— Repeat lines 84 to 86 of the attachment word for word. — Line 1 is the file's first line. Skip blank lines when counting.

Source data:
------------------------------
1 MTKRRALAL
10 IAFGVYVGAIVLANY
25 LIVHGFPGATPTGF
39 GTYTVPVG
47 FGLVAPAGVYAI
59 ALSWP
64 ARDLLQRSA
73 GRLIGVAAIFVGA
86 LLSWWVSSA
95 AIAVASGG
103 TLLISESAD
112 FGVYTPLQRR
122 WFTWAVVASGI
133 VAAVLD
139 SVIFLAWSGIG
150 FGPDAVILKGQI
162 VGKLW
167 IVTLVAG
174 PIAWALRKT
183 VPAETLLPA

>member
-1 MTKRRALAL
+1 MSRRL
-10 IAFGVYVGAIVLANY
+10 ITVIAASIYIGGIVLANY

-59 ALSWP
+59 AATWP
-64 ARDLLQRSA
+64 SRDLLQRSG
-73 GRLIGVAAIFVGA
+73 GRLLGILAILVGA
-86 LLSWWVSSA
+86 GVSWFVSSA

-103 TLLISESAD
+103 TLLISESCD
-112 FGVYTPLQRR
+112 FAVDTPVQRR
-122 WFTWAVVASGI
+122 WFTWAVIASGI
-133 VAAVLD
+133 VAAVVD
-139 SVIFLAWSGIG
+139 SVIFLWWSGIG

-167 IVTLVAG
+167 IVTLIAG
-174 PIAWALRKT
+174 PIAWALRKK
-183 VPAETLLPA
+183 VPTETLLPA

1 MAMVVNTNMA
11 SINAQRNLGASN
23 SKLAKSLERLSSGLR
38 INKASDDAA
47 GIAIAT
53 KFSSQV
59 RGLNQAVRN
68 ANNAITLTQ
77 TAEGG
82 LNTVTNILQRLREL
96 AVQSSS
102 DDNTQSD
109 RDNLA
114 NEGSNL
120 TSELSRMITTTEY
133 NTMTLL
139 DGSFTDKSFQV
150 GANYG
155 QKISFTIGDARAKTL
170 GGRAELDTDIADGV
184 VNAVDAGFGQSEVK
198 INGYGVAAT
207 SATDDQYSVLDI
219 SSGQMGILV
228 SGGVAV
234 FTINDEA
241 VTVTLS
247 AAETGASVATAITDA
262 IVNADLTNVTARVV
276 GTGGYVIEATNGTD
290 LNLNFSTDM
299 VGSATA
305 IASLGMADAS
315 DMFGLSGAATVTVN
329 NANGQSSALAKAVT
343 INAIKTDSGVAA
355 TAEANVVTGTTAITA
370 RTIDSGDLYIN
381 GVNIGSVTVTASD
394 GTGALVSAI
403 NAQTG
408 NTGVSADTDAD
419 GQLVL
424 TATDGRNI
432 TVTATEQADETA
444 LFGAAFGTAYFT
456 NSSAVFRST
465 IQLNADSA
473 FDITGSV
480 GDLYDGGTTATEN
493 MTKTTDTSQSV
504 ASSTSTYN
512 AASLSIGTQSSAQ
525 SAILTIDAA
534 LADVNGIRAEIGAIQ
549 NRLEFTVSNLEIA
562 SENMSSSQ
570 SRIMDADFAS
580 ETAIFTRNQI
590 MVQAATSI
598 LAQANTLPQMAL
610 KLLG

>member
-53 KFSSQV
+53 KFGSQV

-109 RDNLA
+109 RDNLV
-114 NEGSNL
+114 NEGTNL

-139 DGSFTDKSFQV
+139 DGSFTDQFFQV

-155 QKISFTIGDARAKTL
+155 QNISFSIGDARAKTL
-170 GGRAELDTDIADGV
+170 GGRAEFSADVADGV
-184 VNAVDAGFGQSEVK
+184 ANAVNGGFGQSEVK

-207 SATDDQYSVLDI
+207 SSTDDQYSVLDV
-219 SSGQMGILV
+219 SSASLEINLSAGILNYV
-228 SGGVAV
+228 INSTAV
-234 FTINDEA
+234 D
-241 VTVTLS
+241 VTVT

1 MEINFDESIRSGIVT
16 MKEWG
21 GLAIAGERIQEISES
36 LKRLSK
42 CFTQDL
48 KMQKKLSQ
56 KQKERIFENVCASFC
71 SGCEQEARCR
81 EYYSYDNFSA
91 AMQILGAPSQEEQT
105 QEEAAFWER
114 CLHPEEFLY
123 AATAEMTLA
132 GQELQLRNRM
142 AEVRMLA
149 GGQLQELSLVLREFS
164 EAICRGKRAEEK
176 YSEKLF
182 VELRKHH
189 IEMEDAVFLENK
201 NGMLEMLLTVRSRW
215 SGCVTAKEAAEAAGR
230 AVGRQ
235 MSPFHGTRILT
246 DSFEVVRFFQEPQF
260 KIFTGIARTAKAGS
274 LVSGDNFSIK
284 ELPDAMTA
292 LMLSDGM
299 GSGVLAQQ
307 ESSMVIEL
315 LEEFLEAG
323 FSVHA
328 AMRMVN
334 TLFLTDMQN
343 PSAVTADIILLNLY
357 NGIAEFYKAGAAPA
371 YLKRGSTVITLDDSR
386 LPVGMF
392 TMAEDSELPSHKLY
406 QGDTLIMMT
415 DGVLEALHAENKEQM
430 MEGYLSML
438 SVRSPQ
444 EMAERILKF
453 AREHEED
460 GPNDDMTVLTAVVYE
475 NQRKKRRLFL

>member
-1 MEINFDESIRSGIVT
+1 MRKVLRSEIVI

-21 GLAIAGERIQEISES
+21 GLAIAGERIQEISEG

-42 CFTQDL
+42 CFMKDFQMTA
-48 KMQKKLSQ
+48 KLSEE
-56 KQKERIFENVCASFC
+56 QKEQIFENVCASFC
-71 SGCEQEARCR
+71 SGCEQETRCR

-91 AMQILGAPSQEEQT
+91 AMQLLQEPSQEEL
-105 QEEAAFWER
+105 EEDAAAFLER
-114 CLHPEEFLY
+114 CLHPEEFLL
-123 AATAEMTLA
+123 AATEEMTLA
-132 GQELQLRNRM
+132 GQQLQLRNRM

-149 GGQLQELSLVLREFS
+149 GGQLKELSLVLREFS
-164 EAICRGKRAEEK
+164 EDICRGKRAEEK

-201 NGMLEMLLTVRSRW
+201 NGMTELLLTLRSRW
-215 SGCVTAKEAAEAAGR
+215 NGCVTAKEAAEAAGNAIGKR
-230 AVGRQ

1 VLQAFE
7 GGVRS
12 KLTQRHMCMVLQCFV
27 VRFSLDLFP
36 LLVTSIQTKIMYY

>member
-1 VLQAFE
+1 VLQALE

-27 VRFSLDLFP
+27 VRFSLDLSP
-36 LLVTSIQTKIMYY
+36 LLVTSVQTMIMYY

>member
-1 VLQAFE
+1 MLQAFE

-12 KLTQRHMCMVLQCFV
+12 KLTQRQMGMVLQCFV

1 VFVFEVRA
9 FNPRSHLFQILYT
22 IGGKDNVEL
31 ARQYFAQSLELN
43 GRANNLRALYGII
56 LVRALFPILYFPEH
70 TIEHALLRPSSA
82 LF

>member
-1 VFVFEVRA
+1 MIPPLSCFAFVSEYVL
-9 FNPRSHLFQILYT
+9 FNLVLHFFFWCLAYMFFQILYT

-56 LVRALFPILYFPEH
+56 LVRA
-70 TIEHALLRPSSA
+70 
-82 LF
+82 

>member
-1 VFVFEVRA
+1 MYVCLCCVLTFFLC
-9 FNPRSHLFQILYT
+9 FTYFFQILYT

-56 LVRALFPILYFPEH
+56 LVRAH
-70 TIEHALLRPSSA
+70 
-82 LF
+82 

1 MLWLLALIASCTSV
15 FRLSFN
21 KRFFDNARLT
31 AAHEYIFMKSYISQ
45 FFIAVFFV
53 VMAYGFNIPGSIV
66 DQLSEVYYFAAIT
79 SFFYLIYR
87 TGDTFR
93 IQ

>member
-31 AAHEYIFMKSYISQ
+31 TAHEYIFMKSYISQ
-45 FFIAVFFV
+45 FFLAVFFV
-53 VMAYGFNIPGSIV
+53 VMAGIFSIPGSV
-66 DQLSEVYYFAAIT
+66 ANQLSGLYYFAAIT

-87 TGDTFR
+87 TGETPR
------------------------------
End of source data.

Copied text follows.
329 NANGQSSALAKAVT
343 INAIKTDSGVAA
355 TAEANVVTGTTAITA